We appreciate that less is usually more, yet stuff our sites to bursting point, failing to be economical with what we have.
We must know when to stop, and when to throw things out. We should embrace simplicity and subtlety, and exploit the invisible.
Through timeless lessons and practical examples, learn how reduction and restraint can improve communication, emotion, and experience in our designs, with a philosophy applicable to every aspect of the systems we produce.
I created this illustration today morning just to begin my beautiful day
“Design+Tech = Sweet Spot – here the magic happens”
reaDIYmates are fun wi-fi objects that you can build easily. They move and play sounds depending on what’s happening in your digital life.
“You can choose from a variety of existing designs or create your own object. Then decide what you want them to do through a simple web interface. Link them to your digital life (Gmail, Facebook, Twitter, Foursquare, RSS feeds, SoundCloud, If This Then That!) or control them remotely in real time from your iPhone.”
by Erica Gorochow
I wrote about Berg’s ideas earlier too and their ideas, innovation always give smiles on my face. Something different but connected to physical stuff. So here is another super cool idea they called as “Little Printer” crafted it beautifully.
“Little Printer lives in your home, bringing you news, puzzles and gossip from friends. Use your smartphone to set up subscriptions and Little Printer will gather them together to create a timely, beautiful mini-newspaper.”
You can say its little newspaper which can fit any where plus paper is like a screen that never turns off. You can stick to the fridge or tuck it in your wallet. You can scribble on it or tear it and give it to a friend.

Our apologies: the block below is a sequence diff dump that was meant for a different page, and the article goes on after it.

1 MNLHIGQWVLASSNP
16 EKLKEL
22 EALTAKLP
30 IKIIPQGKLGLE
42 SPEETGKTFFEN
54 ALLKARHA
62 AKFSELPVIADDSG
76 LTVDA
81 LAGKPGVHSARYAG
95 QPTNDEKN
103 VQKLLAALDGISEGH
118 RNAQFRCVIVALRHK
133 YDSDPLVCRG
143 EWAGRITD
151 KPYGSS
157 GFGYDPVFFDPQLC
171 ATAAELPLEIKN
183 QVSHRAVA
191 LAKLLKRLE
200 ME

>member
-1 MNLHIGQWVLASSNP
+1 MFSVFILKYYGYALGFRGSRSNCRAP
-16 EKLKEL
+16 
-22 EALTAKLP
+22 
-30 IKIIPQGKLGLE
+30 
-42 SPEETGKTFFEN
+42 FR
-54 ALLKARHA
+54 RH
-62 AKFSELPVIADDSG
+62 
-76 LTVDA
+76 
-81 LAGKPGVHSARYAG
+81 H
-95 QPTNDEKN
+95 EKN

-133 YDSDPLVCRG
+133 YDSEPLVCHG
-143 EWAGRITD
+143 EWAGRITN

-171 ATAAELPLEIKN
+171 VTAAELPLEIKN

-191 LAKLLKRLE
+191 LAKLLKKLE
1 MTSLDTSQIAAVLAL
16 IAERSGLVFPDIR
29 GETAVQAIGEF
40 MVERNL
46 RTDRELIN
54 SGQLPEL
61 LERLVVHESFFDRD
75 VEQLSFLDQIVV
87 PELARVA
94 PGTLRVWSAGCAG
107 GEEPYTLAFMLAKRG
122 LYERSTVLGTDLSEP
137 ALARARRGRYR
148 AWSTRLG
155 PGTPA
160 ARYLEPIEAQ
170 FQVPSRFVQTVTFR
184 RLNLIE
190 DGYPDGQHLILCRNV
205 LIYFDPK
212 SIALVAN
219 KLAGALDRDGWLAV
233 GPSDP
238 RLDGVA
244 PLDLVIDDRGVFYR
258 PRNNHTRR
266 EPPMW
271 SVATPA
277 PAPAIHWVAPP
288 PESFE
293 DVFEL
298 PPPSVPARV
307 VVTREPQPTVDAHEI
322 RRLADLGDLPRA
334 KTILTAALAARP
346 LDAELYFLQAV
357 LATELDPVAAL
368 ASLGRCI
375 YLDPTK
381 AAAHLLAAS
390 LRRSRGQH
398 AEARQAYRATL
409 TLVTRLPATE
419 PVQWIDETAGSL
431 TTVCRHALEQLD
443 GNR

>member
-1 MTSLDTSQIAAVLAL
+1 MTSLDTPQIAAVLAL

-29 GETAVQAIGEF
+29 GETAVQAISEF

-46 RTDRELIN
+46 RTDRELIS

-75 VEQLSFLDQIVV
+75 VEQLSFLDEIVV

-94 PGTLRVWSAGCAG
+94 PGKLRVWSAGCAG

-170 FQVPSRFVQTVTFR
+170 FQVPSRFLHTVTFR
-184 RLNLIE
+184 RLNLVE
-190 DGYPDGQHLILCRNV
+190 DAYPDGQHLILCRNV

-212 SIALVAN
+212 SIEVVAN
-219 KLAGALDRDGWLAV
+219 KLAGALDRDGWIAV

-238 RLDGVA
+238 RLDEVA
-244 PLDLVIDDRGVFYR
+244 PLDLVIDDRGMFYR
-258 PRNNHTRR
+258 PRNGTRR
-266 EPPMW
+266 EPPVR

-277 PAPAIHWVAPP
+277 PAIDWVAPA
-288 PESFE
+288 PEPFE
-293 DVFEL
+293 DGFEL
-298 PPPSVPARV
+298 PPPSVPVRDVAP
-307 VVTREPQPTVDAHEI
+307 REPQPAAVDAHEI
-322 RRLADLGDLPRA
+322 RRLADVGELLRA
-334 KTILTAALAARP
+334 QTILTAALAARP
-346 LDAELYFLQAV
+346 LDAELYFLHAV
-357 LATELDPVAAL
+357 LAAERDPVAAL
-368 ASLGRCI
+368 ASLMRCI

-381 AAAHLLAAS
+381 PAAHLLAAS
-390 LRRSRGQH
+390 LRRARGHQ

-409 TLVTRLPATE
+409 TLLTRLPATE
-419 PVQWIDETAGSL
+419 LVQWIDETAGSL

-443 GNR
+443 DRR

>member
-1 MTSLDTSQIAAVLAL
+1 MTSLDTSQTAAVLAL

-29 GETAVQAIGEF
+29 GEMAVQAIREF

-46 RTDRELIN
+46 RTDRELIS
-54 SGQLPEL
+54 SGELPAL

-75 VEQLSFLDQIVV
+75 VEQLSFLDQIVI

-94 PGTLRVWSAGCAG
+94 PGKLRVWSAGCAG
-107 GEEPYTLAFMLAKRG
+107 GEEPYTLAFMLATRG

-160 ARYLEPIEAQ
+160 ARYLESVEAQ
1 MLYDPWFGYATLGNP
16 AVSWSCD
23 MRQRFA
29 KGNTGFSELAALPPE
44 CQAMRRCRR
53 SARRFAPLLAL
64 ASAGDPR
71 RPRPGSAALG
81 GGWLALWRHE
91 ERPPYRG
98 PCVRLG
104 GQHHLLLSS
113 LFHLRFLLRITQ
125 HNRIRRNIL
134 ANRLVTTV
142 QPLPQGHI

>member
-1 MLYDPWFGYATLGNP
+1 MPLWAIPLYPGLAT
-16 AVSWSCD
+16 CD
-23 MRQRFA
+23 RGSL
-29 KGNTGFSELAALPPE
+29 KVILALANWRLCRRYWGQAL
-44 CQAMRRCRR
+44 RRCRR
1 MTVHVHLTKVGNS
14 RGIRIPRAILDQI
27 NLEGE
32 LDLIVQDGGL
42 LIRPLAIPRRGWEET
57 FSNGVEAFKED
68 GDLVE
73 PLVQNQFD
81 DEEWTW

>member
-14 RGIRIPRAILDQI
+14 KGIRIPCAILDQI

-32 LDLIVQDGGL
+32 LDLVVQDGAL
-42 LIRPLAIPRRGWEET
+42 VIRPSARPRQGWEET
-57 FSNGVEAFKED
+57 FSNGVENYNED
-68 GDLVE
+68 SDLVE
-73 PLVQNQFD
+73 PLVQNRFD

Via BERG Cloud
Recent discussion at Mobile Portland on the importance of considering “context” in designing mobile products and services. (The Panelists includes Josh Clark, Daniel Davis, Ty Hatch, Rachel Hinman and Tim Kadlec).
“Pick up most books about building web sites or products for mobile and you’ll hear a common refrain extolling you to pay attention to the mobile context. Usually this means paying attention to the fact that people using mobile phones are likely to be on the go, have limited attention, and slow Internet connections. This may have been true in the past, but data suggests that this behavior is changing: 93% of smartphone owners use their smartphones while at home, 62% of people use their mobile phone while watching television, 69% use mobile while shopping, 39% of smartphone owners use their devices in the bathroom.”
“Design is not just what it looks like and feels like. Design is how it works.” – Steve Jobs